The second section talks about some of the major shifts in lighting trends. Portable, efficient lights for third world countries become a beneficial alternative to burning flammable kerosene that produced hazardous fumes inside living quarters. LED lights made post-sunset activities more efficient and safe for those in remote locations. The realization of isolated safety and warning lights for remote locations became a realizable market, which included off-shore and sunlight-rechargeable applications. The evolution of lighting as a architectural aspect and main theme also allowed more control in directional lighting and color-controllable aspects thanks to RGB LEDs (Red, Green, and Blue LED inside a single device).
Similar manufacturing methods can also be utilized in the creation of UV LEDs. This market is filled with a plethora of different applications, from curing polymer materials in manufacturing to disinfecting water and public areas (including the bathroom). Previous sources of UV sources came from high-voltage Mercury vapor bulbs, a hazardous material, which emits a broad spectrum of wavelengths. UV LEDs have a fine, tunable output spectrum of energy which allows for more control in commercial and industrial applications.
However, this story is not all unicorns and rainbows. After making Nichia THE TOP manufacturer of LEDs in the world , Nichia…….basically treated Shuji like shit. No major pay raises were given to the inventor. In addition, they sideline him to a paperwork-pushing job out of pure spite by the head management and the CEO himself. This “assumed sacrifice” that seems well-acknowledged in Japanese culture degraded Shuji to the point where he did something that’s frowned upon in his home country; he left his first company. He took an offer to work as a researcher associate in Santa Barbara.
He turned down a $500,000 salary from CREE during the process.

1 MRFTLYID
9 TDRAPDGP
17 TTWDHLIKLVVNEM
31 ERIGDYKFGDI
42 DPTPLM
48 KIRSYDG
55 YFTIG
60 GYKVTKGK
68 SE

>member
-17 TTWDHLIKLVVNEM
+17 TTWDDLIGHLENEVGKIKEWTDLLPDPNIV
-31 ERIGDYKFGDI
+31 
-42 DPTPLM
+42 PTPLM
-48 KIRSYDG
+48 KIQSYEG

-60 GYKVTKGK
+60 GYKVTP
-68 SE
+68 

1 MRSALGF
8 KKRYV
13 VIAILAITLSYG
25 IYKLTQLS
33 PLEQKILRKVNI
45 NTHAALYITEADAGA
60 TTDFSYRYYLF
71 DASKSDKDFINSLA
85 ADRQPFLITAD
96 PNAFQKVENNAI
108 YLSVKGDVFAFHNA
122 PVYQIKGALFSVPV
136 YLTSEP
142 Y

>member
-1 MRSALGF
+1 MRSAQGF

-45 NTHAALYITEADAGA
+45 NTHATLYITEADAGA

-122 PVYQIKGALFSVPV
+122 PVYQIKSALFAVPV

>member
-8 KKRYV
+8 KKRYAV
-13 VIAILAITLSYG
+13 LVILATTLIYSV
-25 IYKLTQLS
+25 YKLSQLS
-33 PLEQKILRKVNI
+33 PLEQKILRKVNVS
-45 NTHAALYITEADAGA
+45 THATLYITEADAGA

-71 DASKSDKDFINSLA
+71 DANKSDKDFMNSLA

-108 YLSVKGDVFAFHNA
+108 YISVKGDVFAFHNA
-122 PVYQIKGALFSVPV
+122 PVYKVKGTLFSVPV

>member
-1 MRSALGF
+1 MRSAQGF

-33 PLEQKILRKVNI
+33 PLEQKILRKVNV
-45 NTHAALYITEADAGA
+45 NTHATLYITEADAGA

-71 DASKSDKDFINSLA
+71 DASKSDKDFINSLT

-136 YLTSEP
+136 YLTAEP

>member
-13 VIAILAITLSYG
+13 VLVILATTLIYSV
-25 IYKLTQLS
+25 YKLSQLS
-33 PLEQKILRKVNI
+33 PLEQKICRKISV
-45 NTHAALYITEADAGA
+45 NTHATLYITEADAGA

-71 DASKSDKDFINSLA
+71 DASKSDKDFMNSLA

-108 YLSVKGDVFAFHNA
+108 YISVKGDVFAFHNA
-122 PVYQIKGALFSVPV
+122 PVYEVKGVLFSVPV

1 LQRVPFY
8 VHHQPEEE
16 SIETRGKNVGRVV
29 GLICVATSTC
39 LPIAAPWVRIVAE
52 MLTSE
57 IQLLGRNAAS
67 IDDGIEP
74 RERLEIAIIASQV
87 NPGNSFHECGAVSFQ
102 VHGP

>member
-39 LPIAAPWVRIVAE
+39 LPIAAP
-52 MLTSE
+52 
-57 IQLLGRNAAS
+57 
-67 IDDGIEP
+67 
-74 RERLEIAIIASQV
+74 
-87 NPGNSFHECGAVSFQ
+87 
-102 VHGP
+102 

Of course, he did this to try and escape possible patent infringement that could arise from working with a competitor in the LED manufacturing market. However, Nichia still decides to sue this purely academic being on fraudulent claims of “leaking company secrets to its competitors.” This was also done in parallel with Nichia’s numerous lawsuits with its competitors to keep its choke-hold monopoly on the global production of InGaN LEDs. This latter half makes sense from Nichia’s standpoint with the goal to keep as much possible revenue within its country. The rural, formerly small-sized company has a strong desire to protect (most of) its employees with job security and a flourishing local economy.
But going after its former employee with massive lawsuits and filing their own fraudulent attempts to ruin Shuji’s reputation as the sole inventor of the blue LED…….Nichia even goes to the lengths of publishing and handing out free copies of their own book, “Blue Light Emitting Diode: Invented by Nichia Corporation and Its Young Engineers” (by anonymous authors….. of course). This book portrays a false tale of the company’s dedication of technological pursuit as a whole-company discovery and not a one-man army. Angered by the excess legal battles with Nichia, Shuji files his own counter lawsuit to reclaim some of the company’s profit gained based on his invention. This amount should have been around $190 million, but it was settled at ~$8 million (half of which went to cover Shuji’s legal bills, and the rest was definitely not worth the stress).
There is a fourth quarter of the book, but it’s more of a continuation of the second quarter in terms of emerging markets and lighting trends. I found myself skimming over this section due to the boring aspects of “famous people” finding more “novel business models.”
Despite the last quarter of the novel, I found the book a very entertaining read. It expressed a lot of the technical areas that both explained the complications realized during the history of the blue LED, but also the technical reasoning why specific methods or models were used. There is discussion on the “snow” that can occur in the semiconductor crystal growth chambers (MOCVD). The selection of growth processes and substrate issues involved in LED fabrication are also brought up. All of these technical topics are not expressed in academic detail but enough that even the uneducated reader can understand and comprehend.
I even learned a few new things, as some aspects in technology (such as selection of growth methods) are not easily found in textbooks or scholarly papers without a fight.
Oh yeah, the book also does have a few images showing various players in the book.